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About this e-Book
When we started GreatScopes Microscopes in the mid 90's, we found that many buyers were making expensive decisions based on a photograph and price alone. Dedicated as much to education as to supplying quality equipment, we wrote this e-Book. Constantly updated, it has been read hundreds of thousands of times here at GreatScopes and at MicroScopes.org.
Are you puzzled over:
Start by looking at microscopes with sturdy, well-built frames. The best are made of metallic alloys that minimize vibration, minimizing fluctuation with temperature variations. If a scope you are considering is made of plastic, walk away! It will not provide the performance you expect let alone hold up over time.
I've seen some toy scopes that are painted or chromed to look metal - so be careful! When in doubt, ask or find out.
Additionally you'll want:
While some aspects of construction are difficult to discern online or in a catalog, comparing actual weights (not shipping weight) and measurements can also give some indication of size and sturdiness.
Optics are pretty important, so this is the longest topic in the e-book.
There are two main standards in microscope objectives: "DIN" & "Infinity".
DIN, or "Deutsche Industrie Norm", is found on student microscopes and more reasonably priced professional equipment. DIN was pretty much "the" standard until this new century in which Infinity optics became more accessible due to dropping prices.
Make sure your compound microscope follows one of these two standards. In doing so, you'll be assured that
On a student compound microscopes (the subject of this tutorial) or lower priced professional equipment, verify that DIN objectives are supplied.
Once the price is around $1,000 or so, you're more likely to see Infinity optics. (Usually, but not always, you'll see the "∞" symbol printed right on the objective.)
I mentioned two standards that are most common, actually, there are three. A third is "no standard". Avoid it.
Look for DIN or Infinity in the advertisement, or ASK! For most hobbyists, DIN is fine. Even most medical and veterinary clinics we sell to are buying DIN. You'll pay a premium for Infinity, but these days laboratories demand it. But PLEASE, avoid that third standard, which is no standard at all, something you'll find in the cheapest microscopes.
Some other terms with respect to optics are "Achromatic", "Semi-Plan", and "Plan".
First, the lenses are constructed to be "color corrected". A single objective lens on a microscope can be built with six, eight, ten or more glass lenses. (That is what gives a "Compound Microscope" its name.) If the design and construction were not right, some colors could be out of the focal plane, and thus are unseen. (Focal plane refers to the area in focus, which is by definition a specific distance from the objective.)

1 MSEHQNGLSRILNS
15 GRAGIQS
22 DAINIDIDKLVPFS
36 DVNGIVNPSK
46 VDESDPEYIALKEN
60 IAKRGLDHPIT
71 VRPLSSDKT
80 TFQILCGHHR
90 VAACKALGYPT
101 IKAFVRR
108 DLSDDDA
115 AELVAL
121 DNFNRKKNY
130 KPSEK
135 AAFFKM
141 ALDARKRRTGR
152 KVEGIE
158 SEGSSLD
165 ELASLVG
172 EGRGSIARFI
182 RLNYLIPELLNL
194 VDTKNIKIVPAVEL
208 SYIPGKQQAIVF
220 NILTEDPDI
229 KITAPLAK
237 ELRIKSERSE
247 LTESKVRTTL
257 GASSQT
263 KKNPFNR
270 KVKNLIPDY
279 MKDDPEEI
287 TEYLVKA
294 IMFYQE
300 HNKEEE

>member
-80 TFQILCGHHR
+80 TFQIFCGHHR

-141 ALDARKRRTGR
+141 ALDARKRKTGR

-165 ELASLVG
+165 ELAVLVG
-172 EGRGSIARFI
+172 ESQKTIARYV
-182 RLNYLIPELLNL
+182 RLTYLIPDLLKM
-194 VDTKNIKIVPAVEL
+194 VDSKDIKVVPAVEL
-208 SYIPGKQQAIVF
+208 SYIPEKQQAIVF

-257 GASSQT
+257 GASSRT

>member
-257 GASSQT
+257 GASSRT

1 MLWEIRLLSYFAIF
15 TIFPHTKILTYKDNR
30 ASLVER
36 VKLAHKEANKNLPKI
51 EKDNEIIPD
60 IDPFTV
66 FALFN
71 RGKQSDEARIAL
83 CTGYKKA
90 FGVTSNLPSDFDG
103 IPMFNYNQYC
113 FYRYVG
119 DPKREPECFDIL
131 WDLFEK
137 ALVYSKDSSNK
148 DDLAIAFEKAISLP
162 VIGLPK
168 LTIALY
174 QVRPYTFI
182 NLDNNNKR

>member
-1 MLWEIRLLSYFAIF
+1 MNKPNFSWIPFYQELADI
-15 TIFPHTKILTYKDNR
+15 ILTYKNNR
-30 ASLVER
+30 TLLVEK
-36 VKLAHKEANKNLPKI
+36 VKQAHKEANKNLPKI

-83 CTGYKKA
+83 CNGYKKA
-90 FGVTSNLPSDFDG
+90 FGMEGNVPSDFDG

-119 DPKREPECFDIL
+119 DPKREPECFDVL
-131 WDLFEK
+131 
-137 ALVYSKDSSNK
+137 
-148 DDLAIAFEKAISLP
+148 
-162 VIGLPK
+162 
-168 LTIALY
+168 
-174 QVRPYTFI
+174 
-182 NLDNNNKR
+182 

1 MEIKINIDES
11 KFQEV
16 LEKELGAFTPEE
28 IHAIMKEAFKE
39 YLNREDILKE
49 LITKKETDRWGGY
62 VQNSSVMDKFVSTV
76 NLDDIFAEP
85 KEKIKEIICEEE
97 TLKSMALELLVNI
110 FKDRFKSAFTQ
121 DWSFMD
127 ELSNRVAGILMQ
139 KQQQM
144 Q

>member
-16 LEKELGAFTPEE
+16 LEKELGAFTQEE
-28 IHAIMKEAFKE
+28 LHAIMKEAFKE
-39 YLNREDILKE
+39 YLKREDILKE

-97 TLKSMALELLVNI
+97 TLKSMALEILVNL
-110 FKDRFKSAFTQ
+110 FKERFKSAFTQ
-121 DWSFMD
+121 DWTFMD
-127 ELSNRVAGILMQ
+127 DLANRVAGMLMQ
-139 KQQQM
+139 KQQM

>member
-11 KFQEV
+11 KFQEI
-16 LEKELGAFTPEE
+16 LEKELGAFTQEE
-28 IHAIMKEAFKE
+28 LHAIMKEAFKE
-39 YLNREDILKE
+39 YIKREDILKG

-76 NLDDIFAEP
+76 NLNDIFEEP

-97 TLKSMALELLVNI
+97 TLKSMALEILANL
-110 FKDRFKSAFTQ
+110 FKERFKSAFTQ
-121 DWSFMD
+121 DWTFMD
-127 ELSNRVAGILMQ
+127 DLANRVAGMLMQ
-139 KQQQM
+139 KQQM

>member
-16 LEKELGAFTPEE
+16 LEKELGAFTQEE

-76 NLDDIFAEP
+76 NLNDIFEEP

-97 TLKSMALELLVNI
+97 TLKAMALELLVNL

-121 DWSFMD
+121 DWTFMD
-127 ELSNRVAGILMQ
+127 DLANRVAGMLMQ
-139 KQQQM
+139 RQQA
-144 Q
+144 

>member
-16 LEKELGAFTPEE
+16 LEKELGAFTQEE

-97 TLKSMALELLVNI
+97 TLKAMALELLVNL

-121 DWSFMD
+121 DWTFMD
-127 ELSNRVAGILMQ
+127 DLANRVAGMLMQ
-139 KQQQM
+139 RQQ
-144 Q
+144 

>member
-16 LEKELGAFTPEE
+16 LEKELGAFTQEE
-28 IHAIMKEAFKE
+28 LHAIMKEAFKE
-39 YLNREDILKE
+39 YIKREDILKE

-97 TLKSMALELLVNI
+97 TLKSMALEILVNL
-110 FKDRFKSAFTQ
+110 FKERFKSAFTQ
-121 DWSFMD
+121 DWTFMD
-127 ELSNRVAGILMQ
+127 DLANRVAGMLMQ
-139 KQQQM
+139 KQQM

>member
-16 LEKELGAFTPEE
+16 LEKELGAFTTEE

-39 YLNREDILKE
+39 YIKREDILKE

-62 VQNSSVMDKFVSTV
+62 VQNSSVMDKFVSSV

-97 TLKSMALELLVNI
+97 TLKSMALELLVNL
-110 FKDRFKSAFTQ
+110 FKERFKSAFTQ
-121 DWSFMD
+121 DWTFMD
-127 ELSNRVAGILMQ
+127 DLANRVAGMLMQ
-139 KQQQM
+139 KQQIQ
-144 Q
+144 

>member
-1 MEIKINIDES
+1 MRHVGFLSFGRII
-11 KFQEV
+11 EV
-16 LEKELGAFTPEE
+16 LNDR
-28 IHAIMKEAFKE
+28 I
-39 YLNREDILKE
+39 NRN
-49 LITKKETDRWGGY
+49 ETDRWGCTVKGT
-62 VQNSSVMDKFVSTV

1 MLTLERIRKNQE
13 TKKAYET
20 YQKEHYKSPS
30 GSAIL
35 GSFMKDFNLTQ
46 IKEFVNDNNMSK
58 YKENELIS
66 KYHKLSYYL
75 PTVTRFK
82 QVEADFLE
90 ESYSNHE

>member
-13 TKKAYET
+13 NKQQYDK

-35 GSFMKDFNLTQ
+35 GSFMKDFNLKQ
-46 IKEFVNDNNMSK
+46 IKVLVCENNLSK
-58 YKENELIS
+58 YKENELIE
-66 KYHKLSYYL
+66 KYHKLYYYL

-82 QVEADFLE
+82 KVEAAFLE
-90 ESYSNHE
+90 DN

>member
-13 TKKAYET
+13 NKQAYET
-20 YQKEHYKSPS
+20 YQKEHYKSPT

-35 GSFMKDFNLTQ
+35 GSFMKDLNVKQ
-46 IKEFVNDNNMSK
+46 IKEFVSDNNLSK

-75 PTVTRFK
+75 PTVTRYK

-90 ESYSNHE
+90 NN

If the lens is not color corrected, there are things that you simply will not see with your microscope. They are there, but they cannot be seen. Achromatic lenses are color corrected.
Secondly, the achromatic standard specifies that the center 60% of the field of view appears as flat and focused without aberration. (An aberration is an optical distortion caused by a defect in a lens.)
When constructing fine lenses, very exacting processes are followed. With an Achromatic lens, any chromatic (color) and spherical (focus/flatness of field) aberrations will be in the outer 40% of the field of view. Usually, the outer rim of the field of view will appear to curve up out of focus. This is normal, and since our tendency is to center the subject, most will not even notice these tendencies.
You may think, "I want my lenses to be 100% free of aberration!" Lenses of this type (called "Plan Achromatic"), are expensive, and are usually found on the fine medical and research scopes, usually costing $1000 dollars or more.
Achromatic lenses will serve you well for most student, school, and hobbyist applications.
The next grade is "Semi-Plan". Aberrations are generally located in the outer 20% of the field of view. Finally, "Plan" optics are exceptionally flat field to the edge, and for all practical purposes, are 100% free of aberration.
By contrast, cheap toy store microscopes usually have plastic lenses with fuzzy images.